Some private airport operators are resuming their pre-pandemic investment plans as Mexican passenger traffic is returning to growth. Passenger numbers had collapsed by more than 90% during the peak of lockdowns last year.
At least two of the country’s three largest private operators – Grupo Aeroportuario Centro Norte (OMA), Grupo Aeroportuario del Pacífico (GAP) and Grupo Aeroportuario del Sureste (Asur) – announced they intend to continue or start works defined in their master plans.
The three companies could position themselves as the most resilient in the sector last year, according to news site CEO.
Mexico has seen a faster recovery in flights than other countries in Latin America, according to reports. This trend could be attributed to the government’s decision to refrain from imposing too many air traffic restrictions and to keep the borders open.
Experts expect air passenger traffic returning to 2019 levels by 2023, although under some worst-case scenarios the recovery could take until 2025.
Grupo Aeroportuario Centro Norte
OMA announced that it is readying a 12bn-peso (US$611mn) investment plan for the next five years.
Half of that investment will go to the construction of a wing at Monterrey airport that serves the capital of Nuevo León state, CEO Ricardo Dueñas Espriú told daily El Economista.
The rest will be for the completion of airport modernization works at Torreón in Coahuila state and Ciudad Juárez, and Chihuahua’s airport, he said.
Monterrey airport is OMA’s busiest terminal. The group operates 13 airports in the country.
The CEO also said that the group is considering adding to its investment plans technologies such as facial recognition, electronic tickets and sanitation systems.
From January-September 2020, OMA’s revenues declined 40%, according to El Economista.
Grupo Aeroportuario del Pacífico
After announcing a delay to its five-year 24bn-peso investment plan in April, GAP said in December that it will resume plans for upgrading the 12 airports it operates in the country, CEO Raúl Revuelta told daily El Financiero.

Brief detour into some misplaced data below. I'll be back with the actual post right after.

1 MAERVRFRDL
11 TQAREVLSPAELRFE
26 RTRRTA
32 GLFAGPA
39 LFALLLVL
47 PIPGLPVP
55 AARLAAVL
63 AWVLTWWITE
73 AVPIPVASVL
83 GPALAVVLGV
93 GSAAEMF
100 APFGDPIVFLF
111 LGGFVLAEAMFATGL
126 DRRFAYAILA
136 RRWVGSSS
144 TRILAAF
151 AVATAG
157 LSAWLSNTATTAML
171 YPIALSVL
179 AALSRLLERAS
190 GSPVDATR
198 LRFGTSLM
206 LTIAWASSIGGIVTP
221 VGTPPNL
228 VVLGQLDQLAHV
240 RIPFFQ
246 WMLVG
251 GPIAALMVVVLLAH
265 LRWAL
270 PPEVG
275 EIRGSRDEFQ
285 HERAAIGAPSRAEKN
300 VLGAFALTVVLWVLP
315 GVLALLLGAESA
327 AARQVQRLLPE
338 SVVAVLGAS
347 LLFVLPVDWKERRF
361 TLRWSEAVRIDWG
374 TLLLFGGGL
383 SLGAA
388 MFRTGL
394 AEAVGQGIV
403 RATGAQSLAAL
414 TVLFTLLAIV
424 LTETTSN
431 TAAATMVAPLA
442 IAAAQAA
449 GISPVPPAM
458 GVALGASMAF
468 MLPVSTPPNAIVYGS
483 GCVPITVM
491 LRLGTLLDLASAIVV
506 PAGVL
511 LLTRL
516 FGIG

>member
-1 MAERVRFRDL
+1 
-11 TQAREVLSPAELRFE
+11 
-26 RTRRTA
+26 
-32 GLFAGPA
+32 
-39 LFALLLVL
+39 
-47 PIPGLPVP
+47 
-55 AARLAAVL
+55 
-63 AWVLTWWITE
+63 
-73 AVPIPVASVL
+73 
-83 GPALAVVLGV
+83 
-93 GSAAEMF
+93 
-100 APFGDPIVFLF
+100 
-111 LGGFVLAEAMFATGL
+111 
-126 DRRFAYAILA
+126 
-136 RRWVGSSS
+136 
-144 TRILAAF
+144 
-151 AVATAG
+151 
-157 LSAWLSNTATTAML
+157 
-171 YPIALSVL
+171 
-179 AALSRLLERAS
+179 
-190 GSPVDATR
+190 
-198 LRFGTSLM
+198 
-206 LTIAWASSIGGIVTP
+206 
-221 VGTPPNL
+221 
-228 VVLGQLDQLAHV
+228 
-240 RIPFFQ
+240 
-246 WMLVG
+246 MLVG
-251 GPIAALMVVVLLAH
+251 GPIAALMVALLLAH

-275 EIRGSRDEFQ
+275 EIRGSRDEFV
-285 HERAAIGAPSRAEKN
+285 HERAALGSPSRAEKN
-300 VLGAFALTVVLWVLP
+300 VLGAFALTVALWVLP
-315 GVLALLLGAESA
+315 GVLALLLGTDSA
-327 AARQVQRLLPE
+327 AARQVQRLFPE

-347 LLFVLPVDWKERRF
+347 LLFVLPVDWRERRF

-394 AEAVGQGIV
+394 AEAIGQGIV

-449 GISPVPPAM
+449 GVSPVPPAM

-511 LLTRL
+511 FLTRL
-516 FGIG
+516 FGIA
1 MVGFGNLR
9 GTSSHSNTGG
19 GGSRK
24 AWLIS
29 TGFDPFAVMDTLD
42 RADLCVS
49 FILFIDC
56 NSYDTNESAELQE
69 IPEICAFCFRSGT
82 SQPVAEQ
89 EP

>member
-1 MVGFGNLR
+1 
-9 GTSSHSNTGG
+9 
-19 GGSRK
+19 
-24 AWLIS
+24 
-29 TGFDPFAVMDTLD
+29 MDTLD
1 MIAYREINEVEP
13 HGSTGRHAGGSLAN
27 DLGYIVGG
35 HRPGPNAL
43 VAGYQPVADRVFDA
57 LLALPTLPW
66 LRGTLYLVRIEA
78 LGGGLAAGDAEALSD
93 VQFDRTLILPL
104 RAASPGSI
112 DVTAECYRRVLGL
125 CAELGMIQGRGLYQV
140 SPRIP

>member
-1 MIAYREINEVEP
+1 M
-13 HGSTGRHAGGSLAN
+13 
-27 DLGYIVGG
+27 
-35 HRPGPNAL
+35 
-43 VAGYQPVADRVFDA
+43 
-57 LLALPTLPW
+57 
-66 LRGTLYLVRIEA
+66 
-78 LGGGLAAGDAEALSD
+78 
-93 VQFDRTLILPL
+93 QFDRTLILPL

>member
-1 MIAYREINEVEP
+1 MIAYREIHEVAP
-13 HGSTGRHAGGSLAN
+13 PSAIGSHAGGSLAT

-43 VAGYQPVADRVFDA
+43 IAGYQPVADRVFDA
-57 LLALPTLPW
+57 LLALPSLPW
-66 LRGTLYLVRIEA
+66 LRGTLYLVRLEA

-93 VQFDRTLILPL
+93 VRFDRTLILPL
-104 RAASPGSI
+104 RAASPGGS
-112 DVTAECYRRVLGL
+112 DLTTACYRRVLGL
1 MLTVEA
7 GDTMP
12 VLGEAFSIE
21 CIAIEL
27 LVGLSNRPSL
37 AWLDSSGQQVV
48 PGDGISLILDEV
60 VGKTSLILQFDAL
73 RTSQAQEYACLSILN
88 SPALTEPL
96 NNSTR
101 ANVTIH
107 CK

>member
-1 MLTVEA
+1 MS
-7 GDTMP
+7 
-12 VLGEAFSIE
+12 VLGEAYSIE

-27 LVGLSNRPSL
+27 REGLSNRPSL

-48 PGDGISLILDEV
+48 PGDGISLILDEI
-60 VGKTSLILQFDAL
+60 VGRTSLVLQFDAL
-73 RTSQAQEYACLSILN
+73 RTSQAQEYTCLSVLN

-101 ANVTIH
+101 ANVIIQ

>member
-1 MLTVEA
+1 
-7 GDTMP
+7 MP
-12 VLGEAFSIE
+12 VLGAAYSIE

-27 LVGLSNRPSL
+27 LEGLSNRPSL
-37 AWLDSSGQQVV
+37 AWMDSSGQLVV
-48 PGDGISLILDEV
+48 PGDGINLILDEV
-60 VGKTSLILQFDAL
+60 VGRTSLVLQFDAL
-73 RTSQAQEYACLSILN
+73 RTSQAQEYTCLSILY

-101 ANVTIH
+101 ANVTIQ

Revuelta updated the original investment amount to 28bn pesos.
Revuelta said that the government, through the communications and transportations ministry (SCT), and the group agreed to not downgrade the investment plan in exchange for prolonging the construction period, meaning works under the master plan will take longer than the originally planned five years.
Guadalajara’s airport is set to receive 12bn pesos of the total investment, and construction for the second runway kicked off in October.
Asur, which operates nine airports in the southeast, has not disclosed plans, but financial reports suggest the operator suffered the biggest hit from the pandemic.
The region in which the group operates is expected to see a tourism boom in the next few years due to the Maya train, set to begin operations in 2023.
However, some experts think the president’s decision to award the contract for a new airport in Tulum, Quintana Roo state, could harm demand at the three terminals Asur controls in the Yucatán Peninsula.
Tourism board Fonatur is also persuading the operator to transfer the Mérida airport in Yucatán state closer to the Maya train station that will be built in the city. But plans have not been confirmed.
President Andrés Manuel López Obrador (AMLO) has said that the Maya train would require the modernization and even expansion of all surrounding airports.
Source: Banderas News
The Yucatan Times
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